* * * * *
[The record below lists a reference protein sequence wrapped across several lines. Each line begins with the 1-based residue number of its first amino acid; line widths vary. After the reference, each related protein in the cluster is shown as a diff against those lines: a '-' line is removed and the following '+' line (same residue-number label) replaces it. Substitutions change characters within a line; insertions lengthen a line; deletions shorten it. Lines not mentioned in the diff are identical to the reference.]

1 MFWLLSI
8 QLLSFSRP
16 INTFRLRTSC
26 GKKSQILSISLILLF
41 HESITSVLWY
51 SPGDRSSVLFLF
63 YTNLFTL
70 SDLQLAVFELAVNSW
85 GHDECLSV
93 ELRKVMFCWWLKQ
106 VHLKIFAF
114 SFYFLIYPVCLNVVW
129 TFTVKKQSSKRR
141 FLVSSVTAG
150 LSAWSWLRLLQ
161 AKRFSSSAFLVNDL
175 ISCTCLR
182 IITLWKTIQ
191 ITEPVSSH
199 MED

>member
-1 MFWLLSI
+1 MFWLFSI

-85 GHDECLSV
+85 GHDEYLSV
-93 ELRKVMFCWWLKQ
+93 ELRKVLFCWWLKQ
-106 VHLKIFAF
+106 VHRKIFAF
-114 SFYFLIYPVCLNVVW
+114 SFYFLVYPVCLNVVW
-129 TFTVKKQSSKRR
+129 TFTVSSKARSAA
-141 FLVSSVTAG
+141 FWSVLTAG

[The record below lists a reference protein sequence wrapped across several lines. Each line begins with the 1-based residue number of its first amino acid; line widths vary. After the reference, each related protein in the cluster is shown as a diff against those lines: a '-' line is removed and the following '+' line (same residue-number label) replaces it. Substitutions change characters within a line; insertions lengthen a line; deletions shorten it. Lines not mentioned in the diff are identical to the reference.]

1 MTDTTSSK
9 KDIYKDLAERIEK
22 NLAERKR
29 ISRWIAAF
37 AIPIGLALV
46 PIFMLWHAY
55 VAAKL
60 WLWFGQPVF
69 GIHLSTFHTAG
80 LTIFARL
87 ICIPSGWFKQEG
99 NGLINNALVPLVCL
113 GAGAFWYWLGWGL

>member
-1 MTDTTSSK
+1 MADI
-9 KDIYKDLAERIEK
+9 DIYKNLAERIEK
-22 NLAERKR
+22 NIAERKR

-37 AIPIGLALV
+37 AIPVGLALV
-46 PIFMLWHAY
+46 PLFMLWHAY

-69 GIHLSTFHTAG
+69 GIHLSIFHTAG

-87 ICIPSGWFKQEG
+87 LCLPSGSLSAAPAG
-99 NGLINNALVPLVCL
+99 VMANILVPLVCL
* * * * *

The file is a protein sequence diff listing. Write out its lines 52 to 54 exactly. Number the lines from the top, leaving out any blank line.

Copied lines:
-1 MTDTTSSK
+1 MADI
-9 KDIYKDLAERIEK